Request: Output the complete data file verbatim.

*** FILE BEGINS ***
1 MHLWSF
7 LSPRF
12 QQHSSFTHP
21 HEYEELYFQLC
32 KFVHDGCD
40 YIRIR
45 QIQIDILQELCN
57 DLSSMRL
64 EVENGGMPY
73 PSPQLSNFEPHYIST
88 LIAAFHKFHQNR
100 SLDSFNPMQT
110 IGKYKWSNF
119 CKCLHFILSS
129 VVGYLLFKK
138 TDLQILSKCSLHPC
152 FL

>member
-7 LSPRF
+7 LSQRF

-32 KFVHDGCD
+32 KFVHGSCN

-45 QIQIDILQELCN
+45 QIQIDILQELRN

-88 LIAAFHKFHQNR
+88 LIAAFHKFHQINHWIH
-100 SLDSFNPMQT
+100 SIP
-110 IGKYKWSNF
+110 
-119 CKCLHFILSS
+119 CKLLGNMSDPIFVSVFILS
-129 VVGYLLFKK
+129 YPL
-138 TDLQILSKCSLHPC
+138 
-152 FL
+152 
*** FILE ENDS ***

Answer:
1 MHLWSF
7 LSPRF
12 QQHSSFTHP
21 HEYEELYFQLC
32 KFVHDGCD
40 YIRIR
45 QIQIDILQELCN
57 DLSSMRL
64 EVENGGMPY
73 PSPQLSNFEPHYIST
88 LIAAFHKFHQNR
100 SLDSFNPMQT
110 IGKYKWSNF
119 CKCLHFILSS
129 VVGYLLFKK
138 TDLQILSKCSLHPC
152 FL

>member
-7 LSPRF
+7 LSQRF

-32 KFVHDGCD
+32 KFVHGSCN

-45 QIQIDILQELCN
+45 QIQIDILQELRN

-88 LIAAFHKFHQNR
+88 LIAAFHKFHQINHWIH
-100 SLDSFNPMQT
+100 SIP
-110 IGKYKWSNF
+110 
-119 CKCLHFILSS
+119 CKLLGNMSDPIFVSVFILS
-129 VVGYLLFKK
+129 YPL
-138 TDLQILSKCSLHPC
+138 
-152 FL
+152 